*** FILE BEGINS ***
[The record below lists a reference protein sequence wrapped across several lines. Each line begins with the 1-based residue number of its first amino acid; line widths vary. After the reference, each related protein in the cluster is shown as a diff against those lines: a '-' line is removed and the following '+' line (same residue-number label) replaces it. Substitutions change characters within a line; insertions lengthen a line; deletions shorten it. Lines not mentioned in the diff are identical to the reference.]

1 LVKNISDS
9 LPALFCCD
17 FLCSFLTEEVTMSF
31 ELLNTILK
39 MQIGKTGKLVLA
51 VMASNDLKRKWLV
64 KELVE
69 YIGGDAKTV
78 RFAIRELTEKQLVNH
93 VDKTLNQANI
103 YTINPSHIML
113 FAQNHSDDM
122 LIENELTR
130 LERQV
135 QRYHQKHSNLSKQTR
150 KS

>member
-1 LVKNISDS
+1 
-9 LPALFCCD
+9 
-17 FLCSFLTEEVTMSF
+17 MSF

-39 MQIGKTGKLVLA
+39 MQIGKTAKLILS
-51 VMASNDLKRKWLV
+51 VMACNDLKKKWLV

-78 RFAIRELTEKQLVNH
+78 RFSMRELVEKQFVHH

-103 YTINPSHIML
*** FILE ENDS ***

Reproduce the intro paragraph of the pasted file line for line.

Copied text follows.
[The record below lists a reference protein sequence wrapped across several lines. Each line begins with the 1-based residue number of its first amino acid; line widths vary. After the reference, each related protein in the cluster is shown as a diff against those lines: a '-' line is removed and the following '+' line (same residue-number label) replaces it. Substitutions change characters within a line; insertions lengthen a line; deletions shorten it. Lines not mentioned in the diff are identical to the reference.]